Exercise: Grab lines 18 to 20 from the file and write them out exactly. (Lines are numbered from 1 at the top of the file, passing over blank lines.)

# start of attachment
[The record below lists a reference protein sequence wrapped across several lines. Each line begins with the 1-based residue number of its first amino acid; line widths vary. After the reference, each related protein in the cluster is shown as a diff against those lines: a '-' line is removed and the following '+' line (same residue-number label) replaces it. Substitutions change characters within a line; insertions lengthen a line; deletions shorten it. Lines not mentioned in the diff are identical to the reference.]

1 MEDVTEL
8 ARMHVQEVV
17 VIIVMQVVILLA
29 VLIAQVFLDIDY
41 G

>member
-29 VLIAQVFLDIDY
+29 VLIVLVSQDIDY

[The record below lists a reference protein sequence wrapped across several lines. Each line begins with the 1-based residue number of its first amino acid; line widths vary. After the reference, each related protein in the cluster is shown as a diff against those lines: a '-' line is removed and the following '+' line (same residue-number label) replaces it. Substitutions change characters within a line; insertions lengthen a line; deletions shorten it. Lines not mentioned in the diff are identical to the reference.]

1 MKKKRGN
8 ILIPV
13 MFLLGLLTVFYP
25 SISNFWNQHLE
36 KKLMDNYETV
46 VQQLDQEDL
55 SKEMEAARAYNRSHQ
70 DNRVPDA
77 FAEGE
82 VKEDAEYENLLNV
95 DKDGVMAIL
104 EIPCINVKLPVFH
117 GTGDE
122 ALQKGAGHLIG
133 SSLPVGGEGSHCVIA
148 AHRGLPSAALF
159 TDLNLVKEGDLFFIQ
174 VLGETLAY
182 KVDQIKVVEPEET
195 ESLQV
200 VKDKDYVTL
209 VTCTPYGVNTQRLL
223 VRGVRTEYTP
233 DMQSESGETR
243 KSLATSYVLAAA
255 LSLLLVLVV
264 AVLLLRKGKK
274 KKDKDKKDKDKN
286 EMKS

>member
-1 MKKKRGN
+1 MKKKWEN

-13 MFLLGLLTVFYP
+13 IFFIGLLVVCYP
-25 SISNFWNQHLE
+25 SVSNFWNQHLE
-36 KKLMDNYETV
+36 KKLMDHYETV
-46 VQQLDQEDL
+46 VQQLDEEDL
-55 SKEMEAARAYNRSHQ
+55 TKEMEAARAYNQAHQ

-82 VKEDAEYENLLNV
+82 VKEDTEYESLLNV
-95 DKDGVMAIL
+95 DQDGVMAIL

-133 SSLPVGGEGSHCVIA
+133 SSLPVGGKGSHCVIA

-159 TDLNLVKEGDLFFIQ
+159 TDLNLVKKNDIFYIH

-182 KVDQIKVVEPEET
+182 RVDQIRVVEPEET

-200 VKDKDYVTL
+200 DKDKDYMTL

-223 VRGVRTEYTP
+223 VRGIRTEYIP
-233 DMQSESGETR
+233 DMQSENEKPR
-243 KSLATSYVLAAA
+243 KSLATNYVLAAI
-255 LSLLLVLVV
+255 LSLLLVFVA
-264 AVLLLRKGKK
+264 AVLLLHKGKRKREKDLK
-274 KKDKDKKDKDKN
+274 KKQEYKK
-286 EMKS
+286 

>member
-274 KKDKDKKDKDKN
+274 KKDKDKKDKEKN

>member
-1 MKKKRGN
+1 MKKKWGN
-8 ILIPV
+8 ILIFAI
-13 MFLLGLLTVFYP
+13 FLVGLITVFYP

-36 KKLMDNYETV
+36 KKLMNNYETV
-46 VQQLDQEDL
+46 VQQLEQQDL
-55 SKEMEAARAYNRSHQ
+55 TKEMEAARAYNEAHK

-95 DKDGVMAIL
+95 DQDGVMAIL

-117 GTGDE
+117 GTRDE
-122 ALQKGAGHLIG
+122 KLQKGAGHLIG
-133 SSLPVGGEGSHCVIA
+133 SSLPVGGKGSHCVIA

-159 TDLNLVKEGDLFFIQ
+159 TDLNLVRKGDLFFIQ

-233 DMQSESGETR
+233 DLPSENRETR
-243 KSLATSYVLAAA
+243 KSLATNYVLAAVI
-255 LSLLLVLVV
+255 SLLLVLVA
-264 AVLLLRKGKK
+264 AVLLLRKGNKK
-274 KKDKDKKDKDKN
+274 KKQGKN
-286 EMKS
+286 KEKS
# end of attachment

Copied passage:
70 DNRVPDA
77 FAEGE
82 VKEDAEYENLLNV